Thailand state-owned fixed line operator TOT has launched a new gigabit broadband internet service that is powered by G.hn gear supplied by South Korea’s Zaram Technology using chipsets from MaxLinear.
G.hn is an ITU-T networking standard that delivers data rates up to 2 Gbps and can operate over a variety of wired media – legacy copper, coaxial cables, power lines and plastic optical fiber – which enables service providers to deliver gigabit broadband services without having to replace existing telephone lines.
“The high cost of bringing optical fiber to each home has been one of the main factors delaying the adoption of high-speed broadband services in many markets,” said Mongkol Prakobtong, Senior Director of Commercial and Real Estate Sales Group at TOT. “Thanks to the flexibility and robustness provided by G.hn technology, TOT can now offer the fastest broadband service in Thailand, at a much lower cost per user than traditional FTTH deployments,”
The first commercial users of the new ‘Super Speed by Giga Wire’ service are businesses located in several malls in Bangkok including Siam Center in Bangkok, Siam Paragon and Platinum Fashion Mall in Bangkok. The first residential users are located in a Supalai Condominium at Kaset Navamin. TOT plans to extend the service to the entire country starting in Q2 2018.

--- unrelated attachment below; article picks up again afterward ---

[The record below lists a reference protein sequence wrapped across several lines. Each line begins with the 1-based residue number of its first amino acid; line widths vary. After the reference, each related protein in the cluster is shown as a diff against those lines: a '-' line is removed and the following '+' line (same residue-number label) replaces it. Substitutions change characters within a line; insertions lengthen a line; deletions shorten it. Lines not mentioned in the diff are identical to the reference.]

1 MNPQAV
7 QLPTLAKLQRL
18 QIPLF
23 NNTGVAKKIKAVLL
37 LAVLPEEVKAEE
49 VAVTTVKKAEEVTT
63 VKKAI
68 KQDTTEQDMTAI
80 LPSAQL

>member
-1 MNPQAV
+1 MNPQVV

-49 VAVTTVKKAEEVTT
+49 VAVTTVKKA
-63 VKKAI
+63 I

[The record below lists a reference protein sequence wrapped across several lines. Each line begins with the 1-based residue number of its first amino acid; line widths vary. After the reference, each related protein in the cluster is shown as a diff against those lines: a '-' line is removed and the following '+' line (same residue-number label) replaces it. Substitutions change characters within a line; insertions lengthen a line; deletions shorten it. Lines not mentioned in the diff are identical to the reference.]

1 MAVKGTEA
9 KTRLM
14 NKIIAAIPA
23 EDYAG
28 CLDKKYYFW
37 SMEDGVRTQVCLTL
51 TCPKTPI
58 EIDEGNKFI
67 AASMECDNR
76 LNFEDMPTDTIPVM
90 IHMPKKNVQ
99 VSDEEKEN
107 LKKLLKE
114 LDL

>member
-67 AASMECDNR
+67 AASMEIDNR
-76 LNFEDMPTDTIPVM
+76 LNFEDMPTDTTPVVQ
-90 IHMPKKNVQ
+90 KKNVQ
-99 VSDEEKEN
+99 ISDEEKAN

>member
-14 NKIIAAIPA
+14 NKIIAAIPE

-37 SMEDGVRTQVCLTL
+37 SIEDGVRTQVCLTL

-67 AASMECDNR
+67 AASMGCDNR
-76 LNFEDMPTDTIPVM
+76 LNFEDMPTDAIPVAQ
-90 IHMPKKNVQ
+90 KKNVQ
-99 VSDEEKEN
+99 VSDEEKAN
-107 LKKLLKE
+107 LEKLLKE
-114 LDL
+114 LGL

The G.hn solution selected by TOT comprises two devices:
- The Zaram L12224XH G.hn access multiplexer (GAM), a 24-port G.hn Wave-2 switch installed in each MDU or commercial building and is connected between the optical fiber WAN connection and the telephones wires inside the building.
- The Zaram L36104HPW G.hn network terminal (GNT), a compact G.hn Wave-2 customer premises equipment installed in each subscriber’s home that provides a Wi-Fi access point and multiple Gigabit Ethernet ports.
The ZARAM G.hn equipment leverages MaxLinear’s G.hn Wave-2 chips with G.now software and VectorBoost technology, enabling multiple GAMs to be stacked together and providing options to deploy the service in large apartment buildings with hundreds of subscribers.